Last week UKIP came second in the Hampshire seat of Eastleigh with 28% of the total votes cast, their best ever result. Their success has enabled populist party leader Nigel Farage, whose pithy quotes have made him a media darling, to put the question of Britain's membership of the EU centre stage and to provide 'policy solutions'.
What does this growing trend towards support for UKIP mean to British Influence, both as a campaigning organisation and as a concept?
As an organisation it is galvanising. Nigel's attempts to cast Britain as a country whose global ambitions are frustrated by the bureaucratic and protectionist instincts of continental Europeans is gaining support. But leaving the EU would not be an economic liberation. It would resolve none of the domestic failings that are the main constraints on Britain's long-term growth. It would do little to lighten the regulatory burden on British business. And it might well leave the UK more closed to the outside world, not less.
UKIP wants to cause a "political earthquake" next year by getting the biggest share of the vote in European Parliament polls. With your help we aim to stop that earthquake. You will hear more about our plans in the coming weeks to continue the battle for Britain to lead not leave the European Union.
This week we will examine what British influence looks like and how it can be promoted in and through the EU. We will look at this influence through the policy concepts of power and growth.
National security and energy security remain important factors in terms of the British national interest. The rise of Russia into a fully-fledged energy state and the Islamic fundamentalist turbulence in the gas-rich deserts of North Africa point out the challenges ahead, where we will continue to need European alliances and common purpose.
Any further cuts to UK's defence spending, as the Defence Secretary has warned, will lead to a loss of the UK's armed forces capability (and UKIP's promise to raise defence spending by 40% as well as build a fleet of nuclear power reactors based on "£120bn a year" savings from leaving the EU would be funny if it was not so dangerously seductive).
The fact is in the future – as Mali is showing – we need to work increasingly with France and other military allies in the European Union such as Denmark, Poland, Sweden, Holland and others to co-ordinate our defence spending and our security strategy.
Whilst such alliances may be bilateral, there is also a need for increasing collaboration within the broad umbrella of the EU's Common Security and Defence Policy (CSDP). Our membership of the EU and our work within the CSDP is key to building trust and solidarity with our European allies and enabling our security vision to be enacted.
Britain leaving the EU would damage it; so why should other member states help us in the future when our foreign policy is so destructive? Yet, that is where UKIP would take us based on ill-founded domestic prejudice, climate change denial and the entirely false premise that leaving the EU will make us suddenly and permanently rich.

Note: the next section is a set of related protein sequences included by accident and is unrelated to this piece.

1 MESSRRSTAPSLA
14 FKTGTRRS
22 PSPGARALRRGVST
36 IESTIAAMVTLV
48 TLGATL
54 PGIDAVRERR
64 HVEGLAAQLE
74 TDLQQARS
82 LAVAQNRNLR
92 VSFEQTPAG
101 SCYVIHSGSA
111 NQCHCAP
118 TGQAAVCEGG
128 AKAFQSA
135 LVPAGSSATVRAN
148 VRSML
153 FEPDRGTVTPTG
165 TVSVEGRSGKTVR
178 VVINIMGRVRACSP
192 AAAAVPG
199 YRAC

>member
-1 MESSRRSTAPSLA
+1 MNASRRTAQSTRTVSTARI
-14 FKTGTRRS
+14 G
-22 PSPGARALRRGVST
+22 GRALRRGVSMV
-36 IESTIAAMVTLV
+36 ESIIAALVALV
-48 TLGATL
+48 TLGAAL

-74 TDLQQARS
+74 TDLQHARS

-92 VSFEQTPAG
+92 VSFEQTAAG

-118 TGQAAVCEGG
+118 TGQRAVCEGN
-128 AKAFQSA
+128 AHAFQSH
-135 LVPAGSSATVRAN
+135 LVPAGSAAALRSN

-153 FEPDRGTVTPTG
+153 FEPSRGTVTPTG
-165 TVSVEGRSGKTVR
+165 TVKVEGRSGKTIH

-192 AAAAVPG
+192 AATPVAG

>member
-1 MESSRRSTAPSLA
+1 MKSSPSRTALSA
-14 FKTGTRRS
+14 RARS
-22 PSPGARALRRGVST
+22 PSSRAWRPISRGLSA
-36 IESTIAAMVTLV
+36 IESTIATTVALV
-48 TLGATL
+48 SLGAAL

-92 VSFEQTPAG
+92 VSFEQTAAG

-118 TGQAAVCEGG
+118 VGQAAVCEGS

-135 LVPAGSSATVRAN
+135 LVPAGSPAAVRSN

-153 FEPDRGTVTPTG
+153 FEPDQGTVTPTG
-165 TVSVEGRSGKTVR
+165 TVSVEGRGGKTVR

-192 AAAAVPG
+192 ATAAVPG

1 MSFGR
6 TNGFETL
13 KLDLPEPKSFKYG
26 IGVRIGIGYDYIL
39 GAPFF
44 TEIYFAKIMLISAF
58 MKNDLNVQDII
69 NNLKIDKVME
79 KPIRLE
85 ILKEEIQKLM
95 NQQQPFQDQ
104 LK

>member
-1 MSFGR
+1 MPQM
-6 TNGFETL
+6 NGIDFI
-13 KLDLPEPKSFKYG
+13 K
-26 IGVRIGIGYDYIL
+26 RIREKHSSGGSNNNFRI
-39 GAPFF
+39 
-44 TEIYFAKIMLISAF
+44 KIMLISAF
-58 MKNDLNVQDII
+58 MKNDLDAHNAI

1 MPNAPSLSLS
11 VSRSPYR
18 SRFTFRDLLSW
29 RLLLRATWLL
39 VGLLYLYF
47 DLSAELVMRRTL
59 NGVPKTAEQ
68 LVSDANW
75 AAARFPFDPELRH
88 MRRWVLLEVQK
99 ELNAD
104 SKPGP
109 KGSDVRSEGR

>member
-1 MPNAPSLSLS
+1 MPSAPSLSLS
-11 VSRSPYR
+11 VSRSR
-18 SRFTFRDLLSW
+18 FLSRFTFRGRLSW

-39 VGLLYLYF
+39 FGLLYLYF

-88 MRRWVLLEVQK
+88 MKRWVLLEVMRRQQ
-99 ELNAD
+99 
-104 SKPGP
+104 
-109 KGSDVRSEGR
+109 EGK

There is though clearly a need to revitalise the single market and prove its continued worth for the UK. We must not forget the role it has played in UK growth over the last 40 years but we must not rest on laurels either. The balance of competences review (we had over 60 inputs from our supporters during the course of last week) will inform this debate and should provide the UK the empirical ammunition it needs to continue to push for growth-driving single market reforms with our allies in Europe.
As we recently suggested, and as backed by Swedish Finance Minister Anders Borg, there may be also be an urgent need to expand aggregate demand in all EU countries to boost GDP growth.
And with the current prospect of the US-EU free trade agreement (FTA), the UK would be foolish to leave the EU at this point in history.
The United States and the EU already maintain a total of nearly $4 trillion in investment in each other's economies, supporting nearly 7 million jobs.
A successfully negotiated EU-US FTA would aim to tackle costly "behind the border" non-tariff barriers that impede the flow of goods and services trade, thus promoting the global competitiveness of small- and medium-sized enterprise and stimulating economic growth in Britain.
The counter argument from UKIP, which styles itself the free trade party, of a "low tariff world" is not a likely short or medium term outcome. There has been no multilateral agreement to reduce tariffs since the Uruguay Round was concluded in 1994, not long after the Single Market came into operation in 1993.
Recent reductions in tariffs have arisen through Free Trade Agreements, but the UK would not be covered by the EU's FTAs were we to leave and it would take many years before it could negotiate and implement its own FTAs.
Put simply, a UK-US FTA is not high up on President Obama's shopping list for his second term in the White House but he would like to see the UK drive forward the EU-US FTA as key partners and that means securing the best terms for British national champions and the British approach to liberalised markets with proportionate social protection.
Tomorrow Lord Hannay will explain his concept of a positive British policy towards Europe.
Nigel Farage, UKIP leader, on the BBC's Andrew Marr Show: "What we're saying to people and what we're putting in front of them is a common sense idea of how we should control our borders, of what our relationship with Europe should be, of what we should be doing about the looming energy crisis. Actually people vote for UKIP because they see us offering policy solutions."